Since the post-Brexit referendum slump in the pound, many overseas destinations have come with a significant wallet shock. This is not the case with South Africa, where the rand has had a dismal few years and kept prices on the ground remarkably low. ‘Halve the London price’ is a decent rule of thumb, and that’s for some oft he best wines and (admittedly meat-heavy) dining in the world.
Wildlife is the obvious reason for going, with the Big Five game parks remarkably accessible even without staying in still-pricey safari lodges. Tours aren’t necessary (although they might be a better bet if you want to spot the more elusive big cats). The parks am designed for people to saunter through in a hire car.
The Kruger in the north-east is the big boy when it comes to South African safaris, but them are also options for those not fancying dosing up on anti-malarial medication. Pilanesberg National Park is an easily manageable all-rounder outside the Sun City resort. Addo Elephant National Park makes fora good tag-on at the end of a Garden Route road trip — no prizes for guessing which bulky member of the Big Five predominates there.
The lumbering pachyderms aren’t the only wildlife highlights that can be strung together on the drive. It’s possible to go swimming with seals at Plettenberg Bay, observe meerkats rise from their burrows in Oudtshoorn, and coo at penguins on the beach in Cape Town.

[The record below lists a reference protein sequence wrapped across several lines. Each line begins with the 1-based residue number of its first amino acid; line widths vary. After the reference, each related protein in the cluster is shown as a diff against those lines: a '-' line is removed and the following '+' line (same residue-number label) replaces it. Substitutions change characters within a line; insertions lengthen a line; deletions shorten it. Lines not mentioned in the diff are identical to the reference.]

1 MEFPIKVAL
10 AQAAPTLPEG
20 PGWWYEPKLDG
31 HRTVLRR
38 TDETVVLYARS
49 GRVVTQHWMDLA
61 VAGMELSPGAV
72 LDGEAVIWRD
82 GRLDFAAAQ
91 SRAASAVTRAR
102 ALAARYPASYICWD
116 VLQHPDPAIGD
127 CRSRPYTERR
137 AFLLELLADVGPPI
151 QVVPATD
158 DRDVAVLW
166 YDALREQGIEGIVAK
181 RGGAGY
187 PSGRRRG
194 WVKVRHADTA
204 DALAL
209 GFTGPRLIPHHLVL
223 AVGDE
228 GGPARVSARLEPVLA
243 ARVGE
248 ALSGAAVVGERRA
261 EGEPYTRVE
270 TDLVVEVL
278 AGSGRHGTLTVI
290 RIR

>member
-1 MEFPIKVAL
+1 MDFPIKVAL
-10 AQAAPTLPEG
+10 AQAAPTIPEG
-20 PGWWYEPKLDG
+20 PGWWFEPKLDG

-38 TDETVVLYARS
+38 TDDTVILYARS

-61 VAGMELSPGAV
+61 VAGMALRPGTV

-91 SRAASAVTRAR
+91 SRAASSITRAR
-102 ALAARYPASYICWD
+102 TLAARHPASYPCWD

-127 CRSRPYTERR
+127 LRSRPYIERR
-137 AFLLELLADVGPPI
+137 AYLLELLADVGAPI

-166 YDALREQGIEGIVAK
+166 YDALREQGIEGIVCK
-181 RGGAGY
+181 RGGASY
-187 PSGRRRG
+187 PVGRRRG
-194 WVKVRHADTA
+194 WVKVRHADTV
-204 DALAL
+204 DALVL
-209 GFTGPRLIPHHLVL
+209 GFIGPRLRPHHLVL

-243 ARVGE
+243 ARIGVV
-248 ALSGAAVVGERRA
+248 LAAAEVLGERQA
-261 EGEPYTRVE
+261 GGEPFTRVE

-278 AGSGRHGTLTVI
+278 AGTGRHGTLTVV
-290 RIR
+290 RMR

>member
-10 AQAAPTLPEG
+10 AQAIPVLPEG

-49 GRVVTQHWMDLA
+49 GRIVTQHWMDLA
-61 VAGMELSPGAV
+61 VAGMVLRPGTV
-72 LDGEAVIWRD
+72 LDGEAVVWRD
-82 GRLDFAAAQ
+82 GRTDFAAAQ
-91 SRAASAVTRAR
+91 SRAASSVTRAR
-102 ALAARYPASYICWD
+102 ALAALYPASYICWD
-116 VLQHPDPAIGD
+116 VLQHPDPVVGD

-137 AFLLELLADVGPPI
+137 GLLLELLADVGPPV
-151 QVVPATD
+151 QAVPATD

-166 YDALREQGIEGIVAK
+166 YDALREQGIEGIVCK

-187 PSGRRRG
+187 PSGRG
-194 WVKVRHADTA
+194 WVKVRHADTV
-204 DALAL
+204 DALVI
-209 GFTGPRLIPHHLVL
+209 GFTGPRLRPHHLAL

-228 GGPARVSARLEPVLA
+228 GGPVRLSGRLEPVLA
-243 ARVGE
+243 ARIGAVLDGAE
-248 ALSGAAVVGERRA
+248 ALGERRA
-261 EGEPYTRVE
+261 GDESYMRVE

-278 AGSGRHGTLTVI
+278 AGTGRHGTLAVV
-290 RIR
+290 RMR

Cape Town is a special ingredient that makes South Africa’s recipe so enticing It’s both beach destination and design-hungry world city, natural wonder and cultural treasure trove. There’s been a much-needed increase in airlift, with British Airways and Thomas Cook launching seasonal flights from Gatwick.
The other great South African city, Johannesburg, has a very different energy. Less glam, more grit, but the downtown renewal projects have had a startlingly positive effect. It’s the place to tap into modern South Africa. The likes of the Apartheid Museum tell the horrors of the 20th century, but modern Soweto is a grand post-Mandela tale of poverty to prosperity, where the black middle-classes have stayed in their townships rather than fleeing to established wealthy neighbourhoods.
There’s a palpable sense of coming-of-age in South Africa right now — and talking to people becomes just as eye-opening as watching the wildlife.